- Ask your HR Director to double the amount of people of color when searching for new hires and interns at your company. Suggest hiring those who may not have all the training for the position and enrolling them in courses to catch them up.
- If you have the power to do so, place people of color in your Managerial Teams. Having a Black Administrator at Sunrise has helped us to find and hire more talented Teachers of color. And companies with broader diversity are more successful!
#3: EDUCATE your children and family members about race and culture and CELEBRATE the differences
- Buy birthday gifts for your nieces and nephews, like two Barbie dolls, and make sure one of the dolls is a person of color. Ask them why they think you did that.
- Go as a family or suggest to your child’s teacher to take a class field trip to visit the Carver Branch Library in East Austin. They always have Black Art and History on display year round.
- Buy books for your children with people of color featured in them as the main character. Sunrise’s Black Teachers recommended:
- Talk openly with yourself and then your children about people of color. As one of our Teachers advised, “get to the root of your feelings first if you are uncomfortable talking about race before discussing it with your children.” It’s hard to explain to your child why it’s so important to have a rainbow of friends if you yourself don’t.
- As your children get older, start having the tougher conversations. “Do White people have the hard conversations with their children like Black people do?”, one of my Teachers asked. Maybe not about race, but personally? I’ve spoken to my sixteen year old about what to do when pulled over by the police. To be careful. Respectful. Obnoxiously so. Do I have to talk to him about how he is judged walking down the street with another White boy? Or how he can be considered dangerous with a hoodie on? Explaining that reality with him for people of color, especially boys, could lead to a great discussion at the dinner table.
- Don’t allow stereotypes or assumptions to inform you of a person’s character. ASK questions, assume the best!, get to KNOW each person of color you meet as a unique individual. Our Assistant Director, Ms. Shavonda, was schooled in Germany and can speak fluent German. She is also Black. What would you ask her if you knew that? Asking questions leads to more questions and help you develop a full, authentic portrait.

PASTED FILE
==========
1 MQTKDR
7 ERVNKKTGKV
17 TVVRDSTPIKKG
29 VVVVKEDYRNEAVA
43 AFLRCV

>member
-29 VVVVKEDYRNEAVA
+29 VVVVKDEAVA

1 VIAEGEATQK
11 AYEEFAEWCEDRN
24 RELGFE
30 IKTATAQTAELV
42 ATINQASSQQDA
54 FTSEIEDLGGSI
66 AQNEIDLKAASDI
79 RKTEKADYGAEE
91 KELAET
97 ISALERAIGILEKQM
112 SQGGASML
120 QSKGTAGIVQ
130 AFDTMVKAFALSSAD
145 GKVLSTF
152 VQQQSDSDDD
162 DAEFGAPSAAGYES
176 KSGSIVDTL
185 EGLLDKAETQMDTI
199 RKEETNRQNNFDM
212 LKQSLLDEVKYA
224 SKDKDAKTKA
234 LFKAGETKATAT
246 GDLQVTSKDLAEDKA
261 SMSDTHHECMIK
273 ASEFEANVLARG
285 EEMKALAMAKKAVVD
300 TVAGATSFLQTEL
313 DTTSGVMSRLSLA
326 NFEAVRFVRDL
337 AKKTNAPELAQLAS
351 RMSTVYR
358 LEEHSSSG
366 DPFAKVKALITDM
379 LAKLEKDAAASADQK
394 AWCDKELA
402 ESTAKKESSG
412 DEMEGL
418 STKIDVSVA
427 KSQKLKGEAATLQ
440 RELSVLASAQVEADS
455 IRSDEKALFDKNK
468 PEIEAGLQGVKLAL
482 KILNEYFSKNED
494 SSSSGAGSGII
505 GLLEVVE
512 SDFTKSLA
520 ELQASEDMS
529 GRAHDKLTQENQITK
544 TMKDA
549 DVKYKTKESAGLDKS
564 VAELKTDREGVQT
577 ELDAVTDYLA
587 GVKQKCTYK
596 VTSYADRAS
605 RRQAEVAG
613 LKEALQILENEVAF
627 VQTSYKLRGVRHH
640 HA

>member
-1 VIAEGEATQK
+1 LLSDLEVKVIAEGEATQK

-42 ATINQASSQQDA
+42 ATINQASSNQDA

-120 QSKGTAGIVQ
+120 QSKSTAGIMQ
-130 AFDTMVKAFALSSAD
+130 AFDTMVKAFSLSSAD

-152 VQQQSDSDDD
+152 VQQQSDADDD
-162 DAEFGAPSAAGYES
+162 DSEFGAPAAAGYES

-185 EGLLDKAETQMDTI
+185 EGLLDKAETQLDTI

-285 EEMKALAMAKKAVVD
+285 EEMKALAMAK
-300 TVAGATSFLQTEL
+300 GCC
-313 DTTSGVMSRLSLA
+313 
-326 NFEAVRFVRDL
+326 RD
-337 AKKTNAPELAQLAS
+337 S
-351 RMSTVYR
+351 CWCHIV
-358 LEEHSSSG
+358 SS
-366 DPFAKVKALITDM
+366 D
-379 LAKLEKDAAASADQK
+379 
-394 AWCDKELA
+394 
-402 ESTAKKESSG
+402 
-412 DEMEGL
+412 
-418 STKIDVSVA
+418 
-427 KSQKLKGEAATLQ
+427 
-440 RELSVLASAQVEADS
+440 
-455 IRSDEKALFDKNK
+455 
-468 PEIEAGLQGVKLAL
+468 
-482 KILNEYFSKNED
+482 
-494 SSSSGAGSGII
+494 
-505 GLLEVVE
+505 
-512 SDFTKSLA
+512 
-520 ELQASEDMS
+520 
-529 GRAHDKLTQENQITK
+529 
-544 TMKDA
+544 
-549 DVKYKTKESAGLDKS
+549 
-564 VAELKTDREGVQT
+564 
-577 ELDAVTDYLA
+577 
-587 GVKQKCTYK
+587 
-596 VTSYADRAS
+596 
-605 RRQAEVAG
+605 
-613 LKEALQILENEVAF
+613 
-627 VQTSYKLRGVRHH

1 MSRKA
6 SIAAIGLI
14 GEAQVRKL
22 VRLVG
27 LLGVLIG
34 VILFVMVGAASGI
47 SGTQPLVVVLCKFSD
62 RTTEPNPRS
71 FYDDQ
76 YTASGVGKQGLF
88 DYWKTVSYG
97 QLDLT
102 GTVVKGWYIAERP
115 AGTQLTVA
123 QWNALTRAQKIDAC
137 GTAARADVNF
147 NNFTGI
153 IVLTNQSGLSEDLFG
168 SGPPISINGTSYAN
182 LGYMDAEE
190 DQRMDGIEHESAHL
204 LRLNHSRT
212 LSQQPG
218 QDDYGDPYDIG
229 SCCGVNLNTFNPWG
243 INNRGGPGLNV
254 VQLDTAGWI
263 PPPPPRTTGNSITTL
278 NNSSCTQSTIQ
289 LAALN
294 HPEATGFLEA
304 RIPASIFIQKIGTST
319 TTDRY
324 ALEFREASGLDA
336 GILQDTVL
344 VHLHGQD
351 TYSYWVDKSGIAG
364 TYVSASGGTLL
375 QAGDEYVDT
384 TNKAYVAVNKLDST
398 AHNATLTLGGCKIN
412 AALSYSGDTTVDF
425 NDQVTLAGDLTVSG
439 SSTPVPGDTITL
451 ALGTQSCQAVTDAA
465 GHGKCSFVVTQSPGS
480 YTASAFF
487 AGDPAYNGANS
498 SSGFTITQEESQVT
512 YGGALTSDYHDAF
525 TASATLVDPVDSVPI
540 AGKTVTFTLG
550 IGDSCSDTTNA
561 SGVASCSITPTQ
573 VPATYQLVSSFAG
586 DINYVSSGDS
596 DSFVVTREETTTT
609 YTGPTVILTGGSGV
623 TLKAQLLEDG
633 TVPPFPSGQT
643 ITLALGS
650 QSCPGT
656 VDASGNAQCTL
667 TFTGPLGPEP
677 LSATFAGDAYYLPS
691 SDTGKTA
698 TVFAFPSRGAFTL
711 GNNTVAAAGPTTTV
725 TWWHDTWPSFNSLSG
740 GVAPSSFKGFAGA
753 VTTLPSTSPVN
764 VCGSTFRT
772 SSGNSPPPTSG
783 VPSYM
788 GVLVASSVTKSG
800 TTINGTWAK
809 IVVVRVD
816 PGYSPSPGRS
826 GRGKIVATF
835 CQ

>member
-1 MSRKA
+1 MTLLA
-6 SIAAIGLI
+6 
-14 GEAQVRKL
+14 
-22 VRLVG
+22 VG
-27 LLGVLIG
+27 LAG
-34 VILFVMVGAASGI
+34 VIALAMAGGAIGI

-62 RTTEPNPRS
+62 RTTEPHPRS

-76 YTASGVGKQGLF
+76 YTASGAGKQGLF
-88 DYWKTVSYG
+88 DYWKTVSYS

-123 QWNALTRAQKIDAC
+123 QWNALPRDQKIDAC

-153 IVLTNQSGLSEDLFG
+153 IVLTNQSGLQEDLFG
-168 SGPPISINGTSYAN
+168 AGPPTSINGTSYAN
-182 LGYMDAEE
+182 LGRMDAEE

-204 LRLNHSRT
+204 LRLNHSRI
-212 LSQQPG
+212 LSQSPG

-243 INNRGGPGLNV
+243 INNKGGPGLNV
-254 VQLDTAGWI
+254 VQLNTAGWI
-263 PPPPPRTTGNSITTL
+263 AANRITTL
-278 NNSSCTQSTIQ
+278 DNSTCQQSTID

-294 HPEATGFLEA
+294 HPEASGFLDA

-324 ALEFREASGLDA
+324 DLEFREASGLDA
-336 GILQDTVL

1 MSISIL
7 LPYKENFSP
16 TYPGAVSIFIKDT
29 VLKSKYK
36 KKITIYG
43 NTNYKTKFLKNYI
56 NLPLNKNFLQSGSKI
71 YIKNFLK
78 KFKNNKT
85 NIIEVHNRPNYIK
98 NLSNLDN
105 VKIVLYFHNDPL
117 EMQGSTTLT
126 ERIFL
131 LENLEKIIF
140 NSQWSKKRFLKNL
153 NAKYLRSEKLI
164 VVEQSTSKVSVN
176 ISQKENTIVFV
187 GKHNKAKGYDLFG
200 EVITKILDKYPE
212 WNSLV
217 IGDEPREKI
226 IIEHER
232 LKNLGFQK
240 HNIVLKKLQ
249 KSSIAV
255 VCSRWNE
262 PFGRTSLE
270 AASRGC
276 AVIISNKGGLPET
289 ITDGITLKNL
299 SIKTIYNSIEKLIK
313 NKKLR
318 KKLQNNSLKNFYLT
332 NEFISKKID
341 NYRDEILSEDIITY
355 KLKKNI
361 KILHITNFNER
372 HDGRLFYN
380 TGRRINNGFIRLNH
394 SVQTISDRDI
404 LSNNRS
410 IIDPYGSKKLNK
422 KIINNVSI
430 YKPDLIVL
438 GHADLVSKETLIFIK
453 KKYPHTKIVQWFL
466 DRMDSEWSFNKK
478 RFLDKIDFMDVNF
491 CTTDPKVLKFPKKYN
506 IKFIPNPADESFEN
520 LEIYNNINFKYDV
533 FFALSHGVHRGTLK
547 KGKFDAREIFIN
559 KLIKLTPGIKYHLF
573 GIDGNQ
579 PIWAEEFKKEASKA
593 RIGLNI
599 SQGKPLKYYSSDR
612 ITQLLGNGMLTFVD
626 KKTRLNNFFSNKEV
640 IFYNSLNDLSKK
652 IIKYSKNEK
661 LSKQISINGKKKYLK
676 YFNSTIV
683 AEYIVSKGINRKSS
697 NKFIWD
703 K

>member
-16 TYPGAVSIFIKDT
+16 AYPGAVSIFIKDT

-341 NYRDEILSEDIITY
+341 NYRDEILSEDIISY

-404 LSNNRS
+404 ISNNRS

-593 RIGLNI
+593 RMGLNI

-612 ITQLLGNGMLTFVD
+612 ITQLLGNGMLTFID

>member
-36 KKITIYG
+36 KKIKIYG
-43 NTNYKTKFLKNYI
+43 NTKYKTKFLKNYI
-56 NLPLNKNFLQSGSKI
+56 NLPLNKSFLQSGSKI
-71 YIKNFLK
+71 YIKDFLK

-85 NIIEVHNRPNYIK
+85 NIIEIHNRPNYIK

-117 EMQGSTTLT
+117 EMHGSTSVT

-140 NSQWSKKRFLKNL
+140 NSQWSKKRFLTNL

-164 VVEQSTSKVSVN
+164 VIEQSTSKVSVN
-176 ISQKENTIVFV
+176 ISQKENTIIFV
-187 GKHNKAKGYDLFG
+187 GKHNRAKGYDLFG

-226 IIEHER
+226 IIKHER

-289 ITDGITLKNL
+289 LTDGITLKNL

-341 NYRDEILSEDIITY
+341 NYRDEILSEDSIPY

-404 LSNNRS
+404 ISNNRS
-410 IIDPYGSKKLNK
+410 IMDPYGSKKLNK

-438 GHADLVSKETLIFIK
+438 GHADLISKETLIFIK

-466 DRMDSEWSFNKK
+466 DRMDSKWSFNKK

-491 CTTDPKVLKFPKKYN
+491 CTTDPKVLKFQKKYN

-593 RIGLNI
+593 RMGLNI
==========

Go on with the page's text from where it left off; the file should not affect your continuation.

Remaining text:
- Think about the silent messages you are sending out. When I asked my Black Teachers what type of racism they experience the most, they all agreed that it was negative body language, like people keeping their distance when they see a Black person or not holding open a door to a restaurant like they would for a White person. Averting a gaze. Or worse, looking at them with scorn or fear. People of color are PEOPLE. Actions always speak louder than words.
When John was young, I wanted to make sure he saw women as smart, daring, and capable of everything a man could do. My favorite book I read to him was The Night Pirates. It’s about a boy who is whisked away at night by pirates who just happen to be girls. Now, I see how I can do more. I can choose to order lunch for team meetings from a Black-Owned restaurant. Never occurred to me until Kathy Burrell suggested it. I hope you have found a few things that you hadn’t thought about before, too. Putting them into action will help create a kinder, more peaceful world where, finally, the Black Lives Matter movement of marches and protests today will be the watershed that became our country’s cultural tipping point.
Sunrise Montessori Preschool has two locations in Round Rock. Interested in learning first hand what we can offer your child? Then book a tour on our website at Sunrise-Montessori.com or call us so you can discover why Sunrise Montessori Preschool is where YOUR family belongs!